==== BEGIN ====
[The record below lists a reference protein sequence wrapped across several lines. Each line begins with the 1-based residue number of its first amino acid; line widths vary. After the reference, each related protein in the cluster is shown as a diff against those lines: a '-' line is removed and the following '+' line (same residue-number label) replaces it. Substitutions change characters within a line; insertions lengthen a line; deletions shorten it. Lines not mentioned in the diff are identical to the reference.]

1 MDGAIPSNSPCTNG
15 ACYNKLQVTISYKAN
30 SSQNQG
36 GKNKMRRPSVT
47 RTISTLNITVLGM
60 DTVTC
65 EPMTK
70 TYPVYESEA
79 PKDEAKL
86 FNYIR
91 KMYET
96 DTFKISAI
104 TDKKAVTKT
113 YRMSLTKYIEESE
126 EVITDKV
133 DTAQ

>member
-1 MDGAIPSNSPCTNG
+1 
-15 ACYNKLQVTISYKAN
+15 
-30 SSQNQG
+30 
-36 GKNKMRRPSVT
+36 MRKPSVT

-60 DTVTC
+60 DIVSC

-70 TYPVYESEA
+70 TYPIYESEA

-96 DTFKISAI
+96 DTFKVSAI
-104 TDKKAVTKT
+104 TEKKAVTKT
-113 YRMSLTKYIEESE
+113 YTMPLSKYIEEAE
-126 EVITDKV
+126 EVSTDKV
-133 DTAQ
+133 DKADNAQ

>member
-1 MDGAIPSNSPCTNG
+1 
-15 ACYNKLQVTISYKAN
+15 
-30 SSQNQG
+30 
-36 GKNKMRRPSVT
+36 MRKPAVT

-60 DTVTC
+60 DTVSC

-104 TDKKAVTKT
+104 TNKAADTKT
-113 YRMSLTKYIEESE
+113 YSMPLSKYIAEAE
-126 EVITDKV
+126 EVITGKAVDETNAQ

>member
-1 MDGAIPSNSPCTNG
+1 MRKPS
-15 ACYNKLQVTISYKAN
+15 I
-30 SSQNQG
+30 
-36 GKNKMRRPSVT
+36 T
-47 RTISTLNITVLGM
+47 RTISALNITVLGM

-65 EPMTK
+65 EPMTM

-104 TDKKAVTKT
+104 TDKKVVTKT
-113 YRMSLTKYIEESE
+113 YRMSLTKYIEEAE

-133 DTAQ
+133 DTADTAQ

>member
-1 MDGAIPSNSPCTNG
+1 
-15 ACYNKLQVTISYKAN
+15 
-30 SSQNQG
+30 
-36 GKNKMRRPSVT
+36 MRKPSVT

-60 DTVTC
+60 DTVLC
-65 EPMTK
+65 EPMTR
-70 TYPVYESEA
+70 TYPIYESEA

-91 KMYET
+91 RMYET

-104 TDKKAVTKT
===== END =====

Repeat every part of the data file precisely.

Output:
[The record below lists a reference protein sequence wrapped across several lines. Each line begins with the 1-based residue number of its first amino acid; line widths vary. After the reference, each related protein in the cluster is shown as a diff against those lines: a '-' line is removed and the following '+' line (same residue-number label) replaces it. Substitutions change characters within a line; insertions lengthen a line; deletions shorten it. Lines not mentioned in the diff are identical to the reference.]

1 MDGAIPSNSPCTNG
15 ACYNKLQVTISYKAN
30 SSQNQG
36 GKNKMRRPSVT
47 RTISTLNITVLGM
60 DTVTC
65 EPMTK
70 TYPVYESEA
79 PKDEAKL
86 FNYIR
91 KMYET
96 DTFKISAI
104 TDKKAVTKT
113 YRMSLTKYIEESE
126 EVITDKV
133 DTAQ

>member
-1 MDGAIPSNSPCTNG
+1 
-15 ACYNKLQVTISYKAN
+15 
-30 SSQNQG
+30 
-36 GKNKMRRPSVT
+36 MRKPSVT

-60 DTVTC
+60 DIVSC

-70 TYPVYESEA
+70 TYPIYESEA

-96 DTFKISAI
+96 DTFKVSAI
-104 TDKKAVTKT
+104 TEKKAVTKT
-113 YRMSLTKYIEESE
+113 YTMPLSKYIEEAE
-126 EVITDKV
+126 EVSTDKV
-133 DTAQ
+133 DKADNAQ

>member
-1 MDGAIPSNSPCTNG
+1 
-15 ACYNKLQVTISYKAN
+15 
-30 SSQNQG
+30 
-36 GKNKMRRPSVT
+36 MRKPAVT

-60 DTVTC
+60 DTVSC

-104 TDKKAVTKT
+104 TNKAADTKT
-113 YRMSLTKYIEESE
+113 YSMPLSKYIAEAE
-126 EVITDKV
+126 EVITGKAVDETNAQ

>member
-1 MDGAIPSNSPCTNG
+1 MRKPS
-15 ACYNKLQVTISYKAN
+15 I
-30 SSQNQG
+30 
-36 GKNKMRRPSVT
+36 T
-47 RTISTLNITVLGM
+47 RTISALNITVLGM

-65 EPMTK
+65 EPMTM

-104 TDKKAVTKT
+104 TDKKVVTKT
-113 YRMSLTKYIEESE
+113 YRMSLTKYIEEAE

-133 DTAQ
+133 DTADTAQ

>member
-1 MDGAIPSNSPCTNG
+1 
-15 ACYNKLQVTISYKAN
+15 
-30 SSQNQG
+30 
-36 GKNKMRRPSVT
+36 MRKPSVT

-60 DTVTC
+60 DTVLC
-65 EPMTK
+65 EPMTR
-70 TYPVYESEA
+70 TYPIYESEA

-91 KMYET
+91 RMYET

-104 TDKKAVTKT